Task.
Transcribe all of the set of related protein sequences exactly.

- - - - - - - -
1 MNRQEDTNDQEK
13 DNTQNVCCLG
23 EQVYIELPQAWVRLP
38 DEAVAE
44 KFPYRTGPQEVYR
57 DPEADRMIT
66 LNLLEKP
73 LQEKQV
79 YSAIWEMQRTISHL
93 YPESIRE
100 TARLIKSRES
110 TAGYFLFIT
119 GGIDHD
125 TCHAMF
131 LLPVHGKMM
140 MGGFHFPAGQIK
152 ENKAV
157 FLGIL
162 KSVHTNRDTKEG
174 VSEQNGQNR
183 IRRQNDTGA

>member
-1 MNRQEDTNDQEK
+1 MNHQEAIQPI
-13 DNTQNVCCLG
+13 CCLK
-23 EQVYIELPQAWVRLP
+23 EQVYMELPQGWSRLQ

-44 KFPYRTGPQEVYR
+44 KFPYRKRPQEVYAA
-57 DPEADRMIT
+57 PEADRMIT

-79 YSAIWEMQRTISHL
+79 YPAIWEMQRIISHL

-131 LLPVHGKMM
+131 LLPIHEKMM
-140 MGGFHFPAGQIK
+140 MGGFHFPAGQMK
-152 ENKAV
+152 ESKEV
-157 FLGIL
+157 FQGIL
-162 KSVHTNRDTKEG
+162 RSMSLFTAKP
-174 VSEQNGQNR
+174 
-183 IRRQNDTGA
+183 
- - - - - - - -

1 MNRQEDTNDQEK
13 DNTQNVCCLG
23 EQVYIELPQAWVRLP
38 DEAVAE
44 KFPYRTGPQEVYR
57 DPEADRMIT
66 LNLLEKP
73 LQEKQV
79 YSAIWEMQRTISHL
93 YPESIRE
100 TARLIKSRES
110 TAGYFLFIT
119 GGIDHD
125 TCHAMF
131 LLPVHGKMM
140 MGGFHFPAGQIK
152 ENKAV
157 FLGIL
162 KSVHTNRDTKEG
174 VSEQNGQNR
183 IRRQNDTGA

>member
-1 MNRQEDTNDQEK
+1 MNHQEAIQPI
-13 DNTQNVCCLG
+13 CCLK
-23 EQVYIELPQAWVRLP
+23 EQVYMELPQGWSRLQ

-44 KFPYRTGPQEVYR
+44 KFPYRKRPQEVYAA
-57 DPEADRMIT
+57 PEADRMIT

-79 YSAIWEMQRTISHL
+79 YPAIWEMQRIISHL

-131 LLPVHGKMM
+131 LLPIHEKMM
-140 MGGFHFPAGQIK
+140 MGGFHFPAGQMK
-152 ENKAV
+152 ESKEV
-157 FLGIL
+157 FQGIL
-162 KSVHTNRDTKEG
+162 RSMSLFTAKP
-174 VSEQNGQNR
+174 
-183 IRRQNDTGA
+183 